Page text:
The level of participation was relatively strong for this type of online forum - 45% of participants actively contributed at least once and nearly 20% contributed several times. Each post was, on average, more than 300 words long, highlighting the substantive nature of the conversation and time invested by participants.

Key discussion points

Many participants felt that the LAA currently addresses the majority of the interventions needed to improve maternal and child nutrition. Participants also suggested that the LAA could be strengthened by incorporating some additional interventions (described below) informed by the latest evidence from the Lancet 2013, Cochrane reviews, state-specific studies, HUNGaMA, and NHFS-3.

Participants suggested that more attention be paid to interventions in Water, Sanitation and Hygiene (WASH), beyond what is currently included in the LAA, which is primarily focused on food hygiene and safe handling. Participants also felt that environmental health should to be prioritized in the LAA recommendations, given the associations between stunting prevalence and adequate food, care, and environmental health.

¹The LAA was developed by The Coalition in 2010.

Evidence Review in Focus

A critical look at interventions in place to address maternal and child nutrition in India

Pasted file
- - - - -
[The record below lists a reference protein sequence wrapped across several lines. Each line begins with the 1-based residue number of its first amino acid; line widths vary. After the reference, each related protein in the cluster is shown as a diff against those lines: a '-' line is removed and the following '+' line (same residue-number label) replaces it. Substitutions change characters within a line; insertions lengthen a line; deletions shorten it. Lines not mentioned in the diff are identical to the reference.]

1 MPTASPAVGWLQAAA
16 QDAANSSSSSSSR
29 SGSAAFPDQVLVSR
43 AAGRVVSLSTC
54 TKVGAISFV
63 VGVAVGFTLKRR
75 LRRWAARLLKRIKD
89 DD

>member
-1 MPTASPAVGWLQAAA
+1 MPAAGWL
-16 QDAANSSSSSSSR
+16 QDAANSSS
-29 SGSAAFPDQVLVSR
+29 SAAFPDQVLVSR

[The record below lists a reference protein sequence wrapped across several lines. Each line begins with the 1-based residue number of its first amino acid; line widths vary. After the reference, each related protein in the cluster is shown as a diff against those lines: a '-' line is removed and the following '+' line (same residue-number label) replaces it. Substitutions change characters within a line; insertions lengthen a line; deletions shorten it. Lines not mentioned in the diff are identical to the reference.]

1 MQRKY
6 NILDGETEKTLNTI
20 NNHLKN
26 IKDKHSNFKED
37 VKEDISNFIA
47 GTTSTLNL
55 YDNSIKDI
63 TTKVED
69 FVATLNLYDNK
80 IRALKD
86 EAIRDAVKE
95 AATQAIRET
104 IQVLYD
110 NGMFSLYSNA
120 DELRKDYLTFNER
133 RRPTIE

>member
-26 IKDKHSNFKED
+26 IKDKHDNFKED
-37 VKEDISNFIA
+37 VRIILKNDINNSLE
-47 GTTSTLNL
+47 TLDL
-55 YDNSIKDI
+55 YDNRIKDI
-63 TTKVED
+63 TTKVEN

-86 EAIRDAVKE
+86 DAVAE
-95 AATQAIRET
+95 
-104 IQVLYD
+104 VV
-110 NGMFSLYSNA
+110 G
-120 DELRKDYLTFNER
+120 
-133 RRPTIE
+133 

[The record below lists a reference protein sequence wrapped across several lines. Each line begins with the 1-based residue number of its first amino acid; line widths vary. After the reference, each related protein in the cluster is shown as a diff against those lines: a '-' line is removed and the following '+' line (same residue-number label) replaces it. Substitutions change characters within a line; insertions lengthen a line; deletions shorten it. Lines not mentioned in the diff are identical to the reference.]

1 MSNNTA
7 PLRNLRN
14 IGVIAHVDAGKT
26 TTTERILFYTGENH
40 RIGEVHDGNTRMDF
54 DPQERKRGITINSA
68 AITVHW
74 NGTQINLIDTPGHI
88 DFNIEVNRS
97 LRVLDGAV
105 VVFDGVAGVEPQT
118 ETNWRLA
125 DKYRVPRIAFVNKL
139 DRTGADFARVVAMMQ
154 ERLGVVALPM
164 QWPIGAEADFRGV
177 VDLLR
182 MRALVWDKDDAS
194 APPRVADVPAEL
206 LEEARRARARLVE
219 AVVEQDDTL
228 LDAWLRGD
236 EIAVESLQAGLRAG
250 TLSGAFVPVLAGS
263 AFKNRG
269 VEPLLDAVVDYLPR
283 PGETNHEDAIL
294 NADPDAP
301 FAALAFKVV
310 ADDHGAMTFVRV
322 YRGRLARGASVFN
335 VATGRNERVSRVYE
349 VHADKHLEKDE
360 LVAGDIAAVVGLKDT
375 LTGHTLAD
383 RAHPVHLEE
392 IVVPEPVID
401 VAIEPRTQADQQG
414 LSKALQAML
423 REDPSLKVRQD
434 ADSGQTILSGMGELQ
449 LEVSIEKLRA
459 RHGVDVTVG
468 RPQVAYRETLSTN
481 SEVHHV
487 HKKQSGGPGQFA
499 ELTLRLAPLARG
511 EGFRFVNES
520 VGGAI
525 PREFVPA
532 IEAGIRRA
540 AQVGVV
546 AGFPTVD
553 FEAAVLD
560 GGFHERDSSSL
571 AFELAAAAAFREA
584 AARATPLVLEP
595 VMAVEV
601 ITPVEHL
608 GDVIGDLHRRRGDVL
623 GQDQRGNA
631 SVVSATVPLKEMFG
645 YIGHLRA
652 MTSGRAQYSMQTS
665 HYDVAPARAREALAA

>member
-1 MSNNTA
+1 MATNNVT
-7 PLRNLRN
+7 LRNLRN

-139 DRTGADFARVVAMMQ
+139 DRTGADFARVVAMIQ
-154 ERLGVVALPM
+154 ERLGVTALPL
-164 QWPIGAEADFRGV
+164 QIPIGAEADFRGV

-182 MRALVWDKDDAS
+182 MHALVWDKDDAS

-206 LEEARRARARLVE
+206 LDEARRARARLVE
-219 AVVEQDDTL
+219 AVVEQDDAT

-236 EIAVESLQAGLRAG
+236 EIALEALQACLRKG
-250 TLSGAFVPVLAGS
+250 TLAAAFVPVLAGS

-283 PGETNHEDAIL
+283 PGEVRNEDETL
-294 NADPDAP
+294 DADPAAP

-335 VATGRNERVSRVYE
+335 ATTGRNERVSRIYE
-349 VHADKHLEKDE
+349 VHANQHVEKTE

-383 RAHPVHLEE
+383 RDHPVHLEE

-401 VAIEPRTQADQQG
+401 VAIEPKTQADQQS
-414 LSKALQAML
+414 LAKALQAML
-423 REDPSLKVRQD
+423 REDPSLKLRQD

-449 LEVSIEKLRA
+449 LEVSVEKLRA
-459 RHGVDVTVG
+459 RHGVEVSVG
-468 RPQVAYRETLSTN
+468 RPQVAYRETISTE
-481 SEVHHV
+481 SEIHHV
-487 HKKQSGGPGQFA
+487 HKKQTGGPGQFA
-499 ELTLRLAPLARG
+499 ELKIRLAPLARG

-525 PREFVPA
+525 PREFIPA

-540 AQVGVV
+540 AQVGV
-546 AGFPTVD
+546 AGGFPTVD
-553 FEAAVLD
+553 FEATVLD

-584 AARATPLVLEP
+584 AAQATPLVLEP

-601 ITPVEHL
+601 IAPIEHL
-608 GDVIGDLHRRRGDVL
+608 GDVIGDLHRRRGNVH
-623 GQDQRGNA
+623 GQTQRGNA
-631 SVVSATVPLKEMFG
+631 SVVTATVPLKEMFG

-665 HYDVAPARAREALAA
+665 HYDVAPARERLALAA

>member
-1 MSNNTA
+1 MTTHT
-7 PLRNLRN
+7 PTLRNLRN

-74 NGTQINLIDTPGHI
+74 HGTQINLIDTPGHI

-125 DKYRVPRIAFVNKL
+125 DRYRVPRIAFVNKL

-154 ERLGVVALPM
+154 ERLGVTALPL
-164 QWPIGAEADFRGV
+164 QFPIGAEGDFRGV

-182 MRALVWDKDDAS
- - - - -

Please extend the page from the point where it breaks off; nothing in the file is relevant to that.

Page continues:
Photo credit Aishwarya Pillai
Photo credit Aishwarya Pillai

In this blog post, we share some key findings from POSHAN’s review of evidence-based direct nutrition interventions.

POSHAN reviewed the design documents of two national nutrition programs, Integrated Child Development Services (ICDS) and the National Rural Health Mission (NRHM), published literature, grey literature and the program models of 22 NGO programs in order to assess the extent to which existing nutrition programs address the 14 essential nutrition inputs.

The results of the desk review demonstrate that, from a design perspective, ICDS and NRHM together address all of the 14 essential inputs to improve maternal and child nutrition. While a majority of program models implemented by NGOs address essential inputs pertaining to breastfeeding and complementary feeding, few address vitamin A deficiency, pediatric anemia, severe and acute malnutrition (SAM), and none address reducing intestinal parasitic burden and the prevention of anemia. The results of this review further indicate that there is an overwhelming need to build operational evidence to ensure high quality delivery of evidence-based interventions, which already operate at national scale. To conclude, the evidence base around how best to operationalize evidence-based interventions for nutrition in India is weak. Overall, it will be essential to institutionalize documentation and learning processes around nutrition programs to ensure that ongoing efforts to address undernutrition are tapping into the best available evidence and knowledge to ensure the best possible future for India’s children.

Please click on Evidence Review to access the document.


Subscribe to our newsletter